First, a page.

Wednesday, October 31, 2012

Portrait of the Artist. As a Zombie. Ew.

This was my favorite DPW Challenge so far, and my favorite painting ever in my entire life.
Behold: me, zombified.

Oil on board
Not for sale, but you can view it here.

This is based on a photo my husband took of me last summer, with his phone. He's got some kind of app that zombifies your photos. It's actually pretty amazing technology - a free (or maybe 99¢) app that performs the kind of digital effects that IL&M used to have rooms full of computers and programmers to do. My, how times have changed...

I had a wonderful time with it. I employed a bunch of weird paint colors that I rarely use — Gamblin Radiant Green, which is a fabulously beautiful color, but it's very unnatural looking. It looks like the color of Frankenstein's Monster's skin in a cute cartoon version. I mixed that with white for my skin, and with some Cad Orange for the darker (rottier) skin tones. I used it in the background too, with some Lukas Green Umbre, another weird color I've had no use for.

This was a situation where my propensity to over-use Titanium White was a bonus — it really helped me get those chalky, dead colors right.

I haven't painted a self-portrait since high school! This one is a keeper.

Tuesday, October 30, 2012

Tippy Tuesday: Clean Skies

It's Tippy Tuesday! A collection of tips I've gained through experience or learned from other artists.

Sky Brushes!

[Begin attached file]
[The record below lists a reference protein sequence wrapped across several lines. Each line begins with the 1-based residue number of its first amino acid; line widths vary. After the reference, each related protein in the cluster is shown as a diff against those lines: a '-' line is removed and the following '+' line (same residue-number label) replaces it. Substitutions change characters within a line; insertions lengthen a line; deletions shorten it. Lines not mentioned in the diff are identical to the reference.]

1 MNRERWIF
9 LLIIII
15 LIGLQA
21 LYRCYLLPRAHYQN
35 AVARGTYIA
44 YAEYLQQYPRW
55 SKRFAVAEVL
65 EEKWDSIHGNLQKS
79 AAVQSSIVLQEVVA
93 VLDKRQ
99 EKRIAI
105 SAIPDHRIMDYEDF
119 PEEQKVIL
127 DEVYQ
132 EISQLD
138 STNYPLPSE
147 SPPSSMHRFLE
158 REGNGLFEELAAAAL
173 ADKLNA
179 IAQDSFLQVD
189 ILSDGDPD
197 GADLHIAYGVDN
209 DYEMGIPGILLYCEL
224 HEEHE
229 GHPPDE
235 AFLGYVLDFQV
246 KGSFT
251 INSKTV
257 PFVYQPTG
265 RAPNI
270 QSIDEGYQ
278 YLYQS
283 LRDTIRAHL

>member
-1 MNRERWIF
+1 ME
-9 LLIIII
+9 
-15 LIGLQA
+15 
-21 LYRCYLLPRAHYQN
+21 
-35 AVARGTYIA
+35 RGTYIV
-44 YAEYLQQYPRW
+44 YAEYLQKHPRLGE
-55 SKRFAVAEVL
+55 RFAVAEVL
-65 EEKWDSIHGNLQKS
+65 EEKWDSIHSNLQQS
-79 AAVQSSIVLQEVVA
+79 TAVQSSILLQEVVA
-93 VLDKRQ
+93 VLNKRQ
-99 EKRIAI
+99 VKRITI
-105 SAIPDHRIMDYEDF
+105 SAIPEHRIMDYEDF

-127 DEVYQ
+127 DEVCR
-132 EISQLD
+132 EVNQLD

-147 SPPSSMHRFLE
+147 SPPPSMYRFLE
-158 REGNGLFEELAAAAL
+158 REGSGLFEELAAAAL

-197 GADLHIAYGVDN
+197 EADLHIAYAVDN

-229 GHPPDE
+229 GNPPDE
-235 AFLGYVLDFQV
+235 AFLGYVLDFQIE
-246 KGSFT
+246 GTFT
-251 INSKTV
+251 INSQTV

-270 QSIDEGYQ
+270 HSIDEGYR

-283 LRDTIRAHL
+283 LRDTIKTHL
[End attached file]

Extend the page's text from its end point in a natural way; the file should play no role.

I've been meaning to do this for FOREVER.

I hate getting mucky-looking skies because I haven't cleaned my brush enough. That little bit of green or brown or purple leaks out into the nice, fresh, cobalt blue or turquoise I'm using for the sky. Especially if I use any medium or Liquin with the sky color, it wicks the old paint right into the new.

First I tried disciplining myself to take the time to clean the brush thoroughly, but it's not a practical strategy. It just takes too long to get a brush completely clean, and I'm not that patient.

Then I tried dedicating a specific brush to skies, which was a step in the right direction, but of course I kept overlooking which one to use, and used whatever was in my hand. Dirty skies.

Finally, I wrapped some white drafting tape around a couple brand-new brushes, to designate them as sky-only. I can feel the tape when I pick it up, as well as see it (I can't avoid seeing it...) so I have hopes that this time I'll keep them separate, and have clean skies!

The next step is probably designating brushes for light/dark, warm/cool, etc. I don't know if I'll ever be that organized.

Also, I've decided that "Tippy Tuesday" is pretty silly. From here on out, "Tuesday Tips." Much more dignified.

FYI, those are Silver Bristlon Flats, #2 and #6.  

Wednesday, October 17, 2012

Giant Year-End Sale

It's time to clear out my inventory of paintings to make way for a new year, so I'm offering ROCK-BOTTOM prices. This is a great opportunity to acquire original artwork inexpensively, for yourself or as a gift.

Click here to view or purchase.

Let me know if you need your purchase delivered before Christmas or other specific date. Prices are good through December 31, 2012.

Tuesday, October 16, 2012

Start 26 - Experiments

I've been messing around with black gesso — just as I was on the verge of giving up colored grounds entirely, I decided to try a few with the jar of black I've had lying around.